Club News

Cardiff City historian Richard Shepherd takes a look at historical ties and more ahead of our upcoming fixture v Bolton on Saturday.

THE FIRST TIME with Charlton Athletic was on August 31 1929 in the original Division Two. It was at The Valley where we lost 4-1 in front of 24,193.first meeting: Our very

who was in Cardiff on military ceremonial duty in his role as Chief of the Imperial General Staff. The Field Marshall, who was President of his local side Portsmouth, was introduced to both sides before the kick-off and saw us win 5-0. Included in our side was defender Stan Montgomery, and the Field Marshall ordered him up to Boardroom in his playing-kit immediately after the match to have their photograph taken together. Field Marshall Viscount Montgomery of Alamein: On October 31 1953, we played Charlton in the old First Division at Ninian Park. Guest of honour at the game was the famous war-time leader

THEIR FORMATION, and in South London parlance they became known as, and still are, 'The ‘Addicks'.Haddock was their favourite with chips: They were founded on June 9 1905 by a group of teenage youths who lived in streets close to where the Thames Barrier now exists. Their progress through local leagues was so rapid that after the 1914-18 War they joined the Kent League where they spent a season before turning professional in 1920 when they joined the Southern League. A year later they were elected to Division 3 (South) of the Football League. In their amateur days, the players would go to the local fish and chip shop after midweek training.

HOME FROM HOME which seemed more viable as regards support. But it didn’t work out and they returned to The Valley in 1924, remaining there until 1985 when they were forced to leave as a result of legal-ownership problems. They then played at Selhurst Park and later Upton Park. The Valley became derelict and the local authority prevented a return. But Charlton supporters formed their own political party and gained enough seats on the local borough council to have an influence. Volunteers restored the ground, and they returned in 1992.The Mount at Catford: When The Valley was created for Charlton in 1920 from a gravel pit in the side of a hill, they only occupied it for three years until moving to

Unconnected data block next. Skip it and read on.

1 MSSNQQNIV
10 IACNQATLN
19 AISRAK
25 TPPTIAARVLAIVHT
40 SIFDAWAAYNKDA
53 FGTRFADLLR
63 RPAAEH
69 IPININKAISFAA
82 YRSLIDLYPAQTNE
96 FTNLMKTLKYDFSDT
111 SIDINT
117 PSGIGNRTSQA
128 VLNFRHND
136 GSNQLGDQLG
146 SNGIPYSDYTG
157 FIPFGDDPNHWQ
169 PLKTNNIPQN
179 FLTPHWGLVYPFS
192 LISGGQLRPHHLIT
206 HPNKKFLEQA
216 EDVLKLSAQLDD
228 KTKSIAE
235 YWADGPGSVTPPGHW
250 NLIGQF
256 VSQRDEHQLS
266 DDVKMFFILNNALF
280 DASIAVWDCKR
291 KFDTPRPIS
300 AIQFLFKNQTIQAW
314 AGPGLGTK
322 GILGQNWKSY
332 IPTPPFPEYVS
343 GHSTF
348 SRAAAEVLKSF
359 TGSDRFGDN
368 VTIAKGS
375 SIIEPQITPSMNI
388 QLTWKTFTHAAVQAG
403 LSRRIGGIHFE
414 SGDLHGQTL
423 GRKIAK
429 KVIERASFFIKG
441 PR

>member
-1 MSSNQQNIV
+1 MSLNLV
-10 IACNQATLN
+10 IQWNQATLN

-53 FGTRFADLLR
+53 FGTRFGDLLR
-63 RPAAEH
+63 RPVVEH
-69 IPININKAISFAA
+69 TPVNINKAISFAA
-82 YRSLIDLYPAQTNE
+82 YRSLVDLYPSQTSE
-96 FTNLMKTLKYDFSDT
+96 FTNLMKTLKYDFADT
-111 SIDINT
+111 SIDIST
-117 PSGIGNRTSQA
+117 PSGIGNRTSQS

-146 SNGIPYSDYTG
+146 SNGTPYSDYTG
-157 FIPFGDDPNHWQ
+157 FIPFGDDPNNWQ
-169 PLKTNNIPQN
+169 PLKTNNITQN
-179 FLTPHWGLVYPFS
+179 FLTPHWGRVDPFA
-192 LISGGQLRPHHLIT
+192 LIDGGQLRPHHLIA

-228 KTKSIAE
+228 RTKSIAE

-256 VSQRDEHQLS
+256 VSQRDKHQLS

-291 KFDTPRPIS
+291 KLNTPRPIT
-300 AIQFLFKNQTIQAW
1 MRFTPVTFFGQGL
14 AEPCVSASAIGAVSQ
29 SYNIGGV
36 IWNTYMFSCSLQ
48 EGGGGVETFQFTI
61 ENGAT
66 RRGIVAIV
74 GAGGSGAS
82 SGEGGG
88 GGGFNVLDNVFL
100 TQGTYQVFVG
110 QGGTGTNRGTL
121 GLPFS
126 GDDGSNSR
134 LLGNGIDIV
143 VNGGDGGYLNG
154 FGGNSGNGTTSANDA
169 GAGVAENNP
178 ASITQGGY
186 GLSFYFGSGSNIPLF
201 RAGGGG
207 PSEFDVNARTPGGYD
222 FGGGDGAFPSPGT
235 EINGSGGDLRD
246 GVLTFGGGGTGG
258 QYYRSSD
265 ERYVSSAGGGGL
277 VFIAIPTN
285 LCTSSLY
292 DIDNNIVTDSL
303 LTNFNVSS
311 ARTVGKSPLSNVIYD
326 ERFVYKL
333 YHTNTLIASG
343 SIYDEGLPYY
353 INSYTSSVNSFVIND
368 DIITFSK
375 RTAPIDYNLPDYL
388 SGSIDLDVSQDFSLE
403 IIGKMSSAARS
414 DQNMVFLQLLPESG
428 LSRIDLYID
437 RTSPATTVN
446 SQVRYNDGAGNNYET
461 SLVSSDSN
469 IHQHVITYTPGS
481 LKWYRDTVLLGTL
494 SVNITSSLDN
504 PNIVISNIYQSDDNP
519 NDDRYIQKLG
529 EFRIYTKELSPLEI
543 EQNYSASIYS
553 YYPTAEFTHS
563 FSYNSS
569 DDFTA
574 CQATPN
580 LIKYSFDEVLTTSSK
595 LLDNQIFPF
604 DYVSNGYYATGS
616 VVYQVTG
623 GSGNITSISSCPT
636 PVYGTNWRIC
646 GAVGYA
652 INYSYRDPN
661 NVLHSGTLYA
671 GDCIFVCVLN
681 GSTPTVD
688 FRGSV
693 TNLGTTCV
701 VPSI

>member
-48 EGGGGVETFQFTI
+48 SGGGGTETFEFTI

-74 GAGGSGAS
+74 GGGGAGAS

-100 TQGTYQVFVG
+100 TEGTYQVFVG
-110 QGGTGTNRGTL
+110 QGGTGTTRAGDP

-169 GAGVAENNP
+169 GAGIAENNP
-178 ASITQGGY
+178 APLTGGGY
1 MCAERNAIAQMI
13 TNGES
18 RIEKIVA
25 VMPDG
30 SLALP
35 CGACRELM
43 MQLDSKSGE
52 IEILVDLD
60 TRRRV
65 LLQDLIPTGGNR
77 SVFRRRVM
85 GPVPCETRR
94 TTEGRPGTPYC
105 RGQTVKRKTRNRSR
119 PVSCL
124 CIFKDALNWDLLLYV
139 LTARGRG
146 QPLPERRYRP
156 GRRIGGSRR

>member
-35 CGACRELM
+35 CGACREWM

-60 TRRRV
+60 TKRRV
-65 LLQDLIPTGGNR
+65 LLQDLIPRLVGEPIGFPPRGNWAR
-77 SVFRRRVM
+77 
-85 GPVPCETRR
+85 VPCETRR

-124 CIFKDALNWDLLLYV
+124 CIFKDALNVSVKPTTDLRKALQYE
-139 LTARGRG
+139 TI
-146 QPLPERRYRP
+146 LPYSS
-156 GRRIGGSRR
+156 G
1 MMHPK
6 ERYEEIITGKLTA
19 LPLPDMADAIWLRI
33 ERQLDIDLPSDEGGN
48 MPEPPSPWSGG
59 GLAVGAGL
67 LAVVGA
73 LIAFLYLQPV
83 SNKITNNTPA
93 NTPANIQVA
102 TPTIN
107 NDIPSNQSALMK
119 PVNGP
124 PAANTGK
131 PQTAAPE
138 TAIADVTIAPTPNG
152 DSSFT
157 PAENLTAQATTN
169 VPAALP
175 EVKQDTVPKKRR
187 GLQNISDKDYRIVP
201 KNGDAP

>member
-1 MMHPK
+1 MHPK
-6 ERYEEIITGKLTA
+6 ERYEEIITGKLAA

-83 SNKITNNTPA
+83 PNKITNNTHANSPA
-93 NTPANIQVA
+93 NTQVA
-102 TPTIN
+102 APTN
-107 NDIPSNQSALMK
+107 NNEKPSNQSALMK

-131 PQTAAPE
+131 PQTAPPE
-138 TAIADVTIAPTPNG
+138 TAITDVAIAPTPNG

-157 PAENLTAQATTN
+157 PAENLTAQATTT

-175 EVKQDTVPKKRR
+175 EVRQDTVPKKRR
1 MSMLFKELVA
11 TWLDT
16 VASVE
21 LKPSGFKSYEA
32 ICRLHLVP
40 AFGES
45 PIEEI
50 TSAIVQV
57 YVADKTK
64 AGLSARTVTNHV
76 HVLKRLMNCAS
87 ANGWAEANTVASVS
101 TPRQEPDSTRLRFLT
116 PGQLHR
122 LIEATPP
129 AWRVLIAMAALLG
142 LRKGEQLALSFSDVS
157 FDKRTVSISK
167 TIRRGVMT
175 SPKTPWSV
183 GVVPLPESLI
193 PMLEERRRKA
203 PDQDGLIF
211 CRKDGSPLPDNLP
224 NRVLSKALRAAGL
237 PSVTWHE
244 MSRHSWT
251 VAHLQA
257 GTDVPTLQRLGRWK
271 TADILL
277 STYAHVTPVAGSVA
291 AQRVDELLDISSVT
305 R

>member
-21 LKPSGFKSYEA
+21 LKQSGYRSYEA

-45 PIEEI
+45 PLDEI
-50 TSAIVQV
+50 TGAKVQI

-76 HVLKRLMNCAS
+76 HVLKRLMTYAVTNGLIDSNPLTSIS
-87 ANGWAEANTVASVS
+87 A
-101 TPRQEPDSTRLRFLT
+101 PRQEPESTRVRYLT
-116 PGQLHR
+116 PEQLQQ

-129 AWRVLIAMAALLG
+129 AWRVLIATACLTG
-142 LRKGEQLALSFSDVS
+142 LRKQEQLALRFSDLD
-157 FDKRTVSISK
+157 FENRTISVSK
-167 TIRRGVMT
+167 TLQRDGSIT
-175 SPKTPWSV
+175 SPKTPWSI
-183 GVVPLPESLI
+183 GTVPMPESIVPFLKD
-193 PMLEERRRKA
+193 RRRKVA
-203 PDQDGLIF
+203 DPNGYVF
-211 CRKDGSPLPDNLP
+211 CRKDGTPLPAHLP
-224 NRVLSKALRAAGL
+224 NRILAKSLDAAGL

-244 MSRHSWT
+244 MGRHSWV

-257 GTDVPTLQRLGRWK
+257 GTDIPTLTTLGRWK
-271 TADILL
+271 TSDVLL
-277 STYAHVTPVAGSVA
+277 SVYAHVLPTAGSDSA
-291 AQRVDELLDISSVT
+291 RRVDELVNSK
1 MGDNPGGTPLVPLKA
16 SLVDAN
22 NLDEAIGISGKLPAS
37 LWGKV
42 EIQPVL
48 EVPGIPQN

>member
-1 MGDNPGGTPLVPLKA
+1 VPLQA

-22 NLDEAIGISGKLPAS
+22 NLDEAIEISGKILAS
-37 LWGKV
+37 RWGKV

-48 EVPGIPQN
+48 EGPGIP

LENNIE was manager of Charlton from 1982 to 1991. Although they became homeless during his stay with them, he took them to promotion to the old Division One in 1986, and remains a major figure in their history.Lennie Lawrence: Our former manager

were our scorers, Charlton went down at the end of the season. Our side was: Heaton, Comminges, Kennedy, Rae, Johnson R (sub.Purse)., Gyepes, McCormack, Bothroyd, Chopra (sub. Burke), Ledley, Parry. Chris Burke and Gabor Gyepes: Our last visit to The Valley was on April 21 2009 in the Championship when we drew 2-2.

GREAT START. It was, however, a false dawn – we lost 4-1!after the startfifteen secondsTrevor Ford scored: The fastest goal scored by any Cardiff City player from the kick-off came at Charlton in a First Division game on October 23 1954. Welsh International centre-forward

WHAT A RECOVERY!:, winger Johnny Summers scoring five. Bill Shankly’s reaction afterwards cannot be repeated!They fought back to win 7-6Charlton were involved in the greatest-ever come-back by a Football League side. In a Second Division match of December 1957 at the Valley, they were 5-1 down against Bill Shankly’s Huddersfield Town, and they were down to ten men through injury (no substitutes in those days).

A 75,000 ATTENDANCE for an F.A. Cup Fifth Round tie on February 12 1938.75,031 against Aston Villa: The current capacity of The Valley is 27,111 (all seated). But in the days of standing terraces, the ground once held a record

CURRENT FORM with two apiece. Their highest attendance so far this season is 26,185 for the visit of Barnsley on October 20.Ricardo Fuller and Leon Cort, Johnnie Jackson: Charlton have not won in their last four matches (two defeats, two draws) and were beaten 4-1 at home by Middlesbrough last Saturday. Their leading scorers are